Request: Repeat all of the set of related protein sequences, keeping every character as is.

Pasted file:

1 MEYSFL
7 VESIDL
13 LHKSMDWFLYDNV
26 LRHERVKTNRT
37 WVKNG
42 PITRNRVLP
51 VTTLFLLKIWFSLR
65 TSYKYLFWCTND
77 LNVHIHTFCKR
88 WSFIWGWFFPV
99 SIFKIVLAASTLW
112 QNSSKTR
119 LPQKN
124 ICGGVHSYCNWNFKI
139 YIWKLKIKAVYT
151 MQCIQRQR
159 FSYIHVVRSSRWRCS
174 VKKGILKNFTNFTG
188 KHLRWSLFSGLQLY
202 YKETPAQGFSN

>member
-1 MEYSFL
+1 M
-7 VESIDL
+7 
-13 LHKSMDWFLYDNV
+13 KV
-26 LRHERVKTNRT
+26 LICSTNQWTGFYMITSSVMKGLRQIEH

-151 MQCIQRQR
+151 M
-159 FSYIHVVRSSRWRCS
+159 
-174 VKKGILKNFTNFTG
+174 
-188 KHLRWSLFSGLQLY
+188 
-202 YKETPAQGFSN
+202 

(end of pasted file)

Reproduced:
1 MEYSFL
7 VESIDL
13 LHKSMDWFLYDNV
26 LRHERVKTNRT
37 WVKNG
42 PITRNRVLP
51 VTTLFLLKIWFSLR
65 TSYKYLFWCTND
77 LNVHIHTFCKR
88 WSFIWGWFFPV
99 SIFKIVLAASTLW
112 QNSSKTR
119 LPQKN
124 ICGGVHSYCNWNFKI
139 YIWKLKIKAVYT
151 MQCIQRQR
159 FSYIHVVRSSRWRCS
174 VKKGILKNFTNFTG
188 KHLRWSLFSGLQLY
202 YKETPAQGFSN

>member
-1 MEYSFL
+1 M
-7 VESIDL
+7 
-13 LHKSMDWFLYDNV
+13 KV
-26 LRHERVKTNRT
+26 LICSTNQWTGFYMITSSVMKGLRQIEH

-151 MQCIQRQR
+151 M
-159 FSYIHVVRSSRWRCS
+159 
-174 VKKGILKNFTNFTG
+174 
-188 KHLRWSLFSGLQLY
+188 
-202 YKETPAQGFSN
+202 